Abstract and Keywords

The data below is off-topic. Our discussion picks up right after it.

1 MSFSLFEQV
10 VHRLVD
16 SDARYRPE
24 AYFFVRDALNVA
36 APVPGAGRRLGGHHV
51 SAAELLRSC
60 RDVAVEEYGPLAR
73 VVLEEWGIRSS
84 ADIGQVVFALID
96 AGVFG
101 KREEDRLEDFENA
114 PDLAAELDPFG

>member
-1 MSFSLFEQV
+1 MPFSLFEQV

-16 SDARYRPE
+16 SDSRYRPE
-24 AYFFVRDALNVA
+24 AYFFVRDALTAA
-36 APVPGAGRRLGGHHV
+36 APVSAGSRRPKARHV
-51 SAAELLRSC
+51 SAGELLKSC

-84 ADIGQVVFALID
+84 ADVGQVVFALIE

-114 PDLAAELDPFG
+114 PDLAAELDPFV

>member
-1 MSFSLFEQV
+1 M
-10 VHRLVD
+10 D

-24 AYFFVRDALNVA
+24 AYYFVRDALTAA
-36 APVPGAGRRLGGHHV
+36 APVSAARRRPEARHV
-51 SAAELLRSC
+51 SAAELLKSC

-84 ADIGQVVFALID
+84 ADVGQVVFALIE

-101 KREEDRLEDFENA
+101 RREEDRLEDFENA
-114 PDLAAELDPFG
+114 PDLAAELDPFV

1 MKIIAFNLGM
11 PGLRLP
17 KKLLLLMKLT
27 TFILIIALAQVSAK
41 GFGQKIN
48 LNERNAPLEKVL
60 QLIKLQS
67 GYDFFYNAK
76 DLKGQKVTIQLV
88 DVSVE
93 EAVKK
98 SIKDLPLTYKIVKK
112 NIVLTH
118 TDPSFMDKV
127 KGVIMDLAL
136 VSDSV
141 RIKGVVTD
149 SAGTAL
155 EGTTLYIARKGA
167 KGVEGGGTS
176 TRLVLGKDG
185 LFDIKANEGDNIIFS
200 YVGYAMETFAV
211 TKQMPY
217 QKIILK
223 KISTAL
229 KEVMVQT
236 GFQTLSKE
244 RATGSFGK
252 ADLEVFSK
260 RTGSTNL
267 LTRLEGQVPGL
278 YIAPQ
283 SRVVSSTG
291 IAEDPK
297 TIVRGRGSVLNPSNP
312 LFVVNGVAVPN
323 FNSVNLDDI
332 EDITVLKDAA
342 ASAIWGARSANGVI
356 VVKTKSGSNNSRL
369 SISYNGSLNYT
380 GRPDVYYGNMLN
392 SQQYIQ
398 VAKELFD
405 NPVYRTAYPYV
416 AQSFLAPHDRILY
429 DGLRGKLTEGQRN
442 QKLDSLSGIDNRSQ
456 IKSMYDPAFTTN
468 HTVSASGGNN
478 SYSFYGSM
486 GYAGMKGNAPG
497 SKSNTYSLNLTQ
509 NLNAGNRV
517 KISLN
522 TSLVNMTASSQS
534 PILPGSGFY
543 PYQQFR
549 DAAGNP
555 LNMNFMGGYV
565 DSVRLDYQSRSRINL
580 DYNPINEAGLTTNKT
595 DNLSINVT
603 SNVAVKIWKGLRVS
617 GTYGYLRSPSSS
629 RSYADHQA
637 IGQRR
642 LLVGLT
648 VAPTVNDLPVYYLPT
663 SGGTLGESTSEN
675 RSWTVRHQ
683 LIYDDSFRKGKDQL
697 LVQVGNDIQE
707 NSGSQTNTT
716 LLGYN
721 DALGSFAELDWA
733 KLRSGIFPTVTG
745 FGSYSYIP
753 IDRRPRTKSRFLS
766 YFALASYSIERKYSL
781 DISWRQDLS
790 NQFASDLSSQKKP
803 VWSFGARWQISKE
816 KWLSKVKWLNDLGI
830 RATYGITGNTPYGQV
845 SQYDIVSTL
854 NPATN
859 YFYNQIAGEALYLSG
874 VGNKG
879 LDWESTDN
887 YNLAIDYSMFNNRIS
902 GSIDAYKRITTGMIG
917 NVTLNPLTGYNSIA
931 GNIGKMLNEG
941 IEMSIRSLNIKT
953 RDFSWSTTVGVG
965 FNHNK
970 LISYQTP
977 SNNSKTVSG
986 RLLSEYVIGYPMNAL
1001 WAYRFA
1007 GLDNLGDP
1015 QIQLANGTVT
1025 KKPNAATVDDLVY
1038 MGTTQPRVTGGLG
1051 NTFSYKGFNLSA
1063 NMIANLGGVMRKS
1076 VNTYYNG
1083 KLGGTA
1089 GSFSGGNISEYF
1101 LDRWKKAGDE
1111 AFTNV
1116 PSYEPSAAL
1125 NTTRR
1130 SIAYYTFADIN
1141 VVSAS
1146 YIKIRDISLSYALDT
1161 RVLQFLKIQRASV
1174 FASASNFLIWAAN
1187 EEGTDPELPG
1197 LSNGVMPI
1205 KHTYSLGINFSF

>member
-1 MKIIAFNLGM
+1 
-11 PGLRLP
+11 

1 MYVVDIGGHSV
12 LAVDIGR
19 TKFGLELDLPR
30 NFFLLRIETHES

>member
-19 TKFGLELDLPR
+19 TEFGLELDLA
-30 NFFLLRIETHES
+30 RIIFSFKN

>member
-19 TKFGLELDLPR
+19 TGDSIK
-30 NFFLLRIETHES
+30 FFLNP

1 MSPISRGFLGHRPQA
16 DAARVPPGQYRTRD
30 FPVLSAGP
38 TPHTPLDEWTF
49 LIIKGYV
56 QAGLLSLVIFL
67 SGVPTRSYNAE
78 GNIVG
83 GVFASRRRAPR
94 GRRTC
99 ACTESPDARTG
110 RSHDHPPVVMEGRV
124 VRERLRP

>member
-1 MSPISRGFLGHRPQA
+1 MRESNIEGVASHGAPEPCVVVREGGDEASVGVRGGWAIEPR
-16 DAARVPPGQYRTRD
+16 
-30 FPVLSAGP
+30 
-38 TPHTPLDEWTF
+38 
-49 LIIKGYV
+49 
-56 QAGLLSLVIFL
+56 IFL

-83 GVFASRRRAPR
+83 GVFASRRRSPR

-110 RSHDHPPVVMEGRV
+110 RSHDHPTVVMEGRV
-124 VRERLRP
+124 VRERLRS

Judaism is perhaps the most global of religious traditions, having existed in myriad diaspora communities throughout the Middle East, Europe, and eventually the Americas and elsewhere. There are currently some fourteen million Jews around the world: the largest number, almost six million, are in North America; about four and a half million live in Israel; three million in Europe; a half million in Latin America; and the remainder in Asia, Australia, Africa, and elsewhere in the Middle East. A broad view of Jewish life throughout the globe was implicit in the new “science of Judaism” formulated early in the nineteenth century, but the systematic and mature application of sociological thought to the historical study of Judaism around the world emerged only slowly. This article discusses the globalization of Judaism, focusing on the study of Jewish societies throughout the world. It also examines diversity in ancient Judaism as well as multicultural aspects of diaspora Judaism. Some of the major figures in the history of sociology are William Robertson Smith, Emile Durkheim, and Max Weber.
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